In the early morning hours of New Years Day 2009, police responded to reports of fights at the Fruitvale BART (Bay Area Rapid Transit) station in Oakland, CA. The facts about what happened next remain in question for some, but this much is clear. Several people were detained, and an officer shot a young man named Oscar Grant in the back while he lay on the ground. Grant died a few hours later, and the officer, Johannes Mehserle, was arrested and charged with 2nd degree murder. Per THR, casting has begun for Fruitvale, a small film from writer/director Ryan Coogler (and producer Forest Whitaker) about the incident that will focus on Grant’s interactions leading up to the shooting. Octavia Spencer has signed on as Grant’s mother while Michael B. Jordan has been cast as Grant. It’s unclear at this point how much of the shooting’s aftermath will come into play, but in a world still reeling from the Trayvon Martin murder in Florida it’s sure to have a prominent role. Mehserle is white, and Grant is black, so the tragedy caught immediate national attention thanks in no small part to fuel thrown on it by cynical race-baiters. The specifics of the incident were quickly dismissed in favor of generalized statements of police brutality, accusations of racism and subsequent protests and riots. The reaction and suspicions are almost understandable on a general level, but the indifference towards common sense and the truth did a disservice to Grant, Mehserle and society as […]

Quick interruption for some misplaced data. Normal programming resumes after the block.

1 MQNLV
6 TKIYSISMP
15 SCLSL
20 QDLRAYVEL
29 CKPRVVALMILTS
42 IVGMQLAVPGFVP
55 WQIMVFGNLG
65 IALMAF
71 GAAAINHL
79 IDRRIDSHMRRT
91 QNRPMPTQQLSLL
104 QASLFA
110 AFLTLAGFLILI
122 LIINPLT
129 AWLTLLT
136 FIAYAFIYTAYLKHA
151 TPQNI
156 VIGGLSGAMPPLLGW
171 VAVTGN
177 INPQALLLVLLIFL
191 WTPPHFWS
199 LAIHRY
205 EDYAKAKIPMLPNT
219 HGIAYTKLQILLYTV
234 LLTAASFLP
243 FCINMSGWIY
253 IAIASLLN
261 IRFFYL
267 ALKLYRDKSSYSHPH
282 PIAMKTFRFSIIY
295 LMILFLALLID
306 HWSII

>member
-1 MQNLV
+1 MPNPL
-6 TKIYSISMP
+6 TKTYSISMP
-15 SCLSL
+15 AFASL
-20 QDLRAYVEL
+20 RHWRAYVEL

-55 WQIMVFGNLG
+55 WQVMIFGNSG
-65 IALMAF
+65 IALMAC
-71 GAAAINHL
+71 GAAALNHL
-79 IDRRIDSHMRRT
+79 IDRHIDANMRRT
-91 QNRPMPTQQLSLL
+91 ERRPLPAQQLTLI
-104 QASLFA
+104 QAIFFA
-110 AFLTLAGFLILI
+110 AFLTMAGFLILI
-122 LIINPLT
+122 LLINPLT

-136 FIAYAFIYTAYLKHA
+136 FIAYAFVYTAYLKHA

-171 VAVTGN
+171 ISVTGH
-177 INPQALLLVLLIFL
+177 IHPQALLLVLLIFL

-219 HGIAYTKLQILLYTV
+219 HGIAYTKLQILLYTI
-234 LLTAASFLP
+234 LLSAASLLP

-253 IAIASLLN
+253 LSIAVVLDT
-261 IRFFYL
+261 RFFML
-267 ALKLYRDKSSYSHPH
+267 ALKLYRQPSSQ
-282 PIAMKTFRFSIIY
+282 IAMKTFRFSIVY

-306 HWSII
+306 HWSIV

Twitter button
Facebook button
Google+ button
RSS feed

published: 01.31.2015
published: 01.30.2015
published: 01.30.2015
published: 01.29.2015

Some movie websites serve the consumer. Some serve the industry. At Film School Rejects, we serve at the pleasure of the connoisseur. We provide the best reviews, interviews and features to millions of dedicated movie fans who know what they love and love what they know. Because we, like you, simply love the art of the moving picture.
Fantastic Fest 2014
6 Filmmaking Tips: James Gunn
Got a Tip? Send it here:
Neil Miller
Managing Editor:
Scott Beggs
Associate Editors:
Rob Hunter
Kate Erbland
Christopher Campbell
All Rights Reserved © 2006-2014 Reject Media, LLC | Privacy Policy | Design & Development by Face3